NASA’s MOXIE experiment produces oxygen on Mars

The MOXIE device, which is about the size of a microwave, was able to produce 4.3 ounces (122 grams) of oxygen.

NASA’s MOXIE experiment produces oxygen on Mars
MOXIE (Mars Oxygen In-situ Resource Utilization Experiment) is lowered into the chassis of NASA’s Perseverance in 2019. During the mission, MOXIE extracted oxygen from the Martian atmosphere 16 times, testing a way that future astronauts could make rocket propellant that would launch them back to Earth. Source: NASA/JPL-Caltech

Humans living on Mars someday seems like a pretty far-off goal, if it ever becomes possible at all. But NASA just got us a step closer to target by creating oxygen from Mars’ atmosphere and concentrating it into a breathable form. Mars' atmosphere is made up of mostly carbon dioxide and nitrogen, with traces of oxygen floating around. The air there just isn’t remotely breathable.

When NASA’s Perseverance rover landed on Mars in 2021, it began conducting the Mars Oxygen In-Situ Resource Utilization Experiment (nicknamed “MOXIE”). MOXIE was designed to take in CO2 from the atmosphere and convert it into breathable oxygen stores. Three months into its experiment, MOXIE ran for the first time, pulling oxygen successfully. The process involves separating small amounts of oxygen from the CO2-rich air using electrochemical mechanisms. After two years, MOXIE has ended its work, and there are some pretty exciting outcomes to share.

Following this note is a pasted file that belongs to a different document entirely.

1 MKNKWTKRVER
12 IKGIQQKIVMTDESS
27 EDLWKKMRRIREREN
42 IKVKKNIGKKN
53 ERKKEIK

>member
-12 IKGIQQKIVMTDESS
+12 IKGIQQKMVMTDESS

The MOXIE device, which is about the size of a microwave, was able to produce 4.3 ounces (122 grams) of oxygen. This amount seems super small, but it’s about what a small dog would breathe in 10-ish hours. Yeah, this isn’t exactly the kind of thing that would sustain human life, but it does show some potential for a human future on this alien planet.

“By proving this technology in real-world conditions, we’ve come one step closer to a future in which astronauts ‘live off the land’ on the Red Planet,” explained Trudy Kortes, the director of technology demonstrations at the Space Technology Mission Directorate, in a NASA release.

In fact, MOXIE actually performed better than expected at certain points during the experiment. At peak efficiency, MOXIE produced 12 grams of oxygen an hour at 98% purity or better, which is two times NASA’s goal. On August 7, MOXIE operated for its 16th and final time.

“MOXIE’s impressive performance shows that it is feasible to extract oxygen from Mars’ atmosphere — oxygen that could help supply breathable air or rocket propellant to future astronauts,” said NASA Deputy Administrator Pam Melroy in a statement. “Developing technologies that let us use resources on the Moon and Mars is critical to build a long-term lunar presence, create a robust lunar economy, and allow us to support an initial human exploration campaign to Mars.”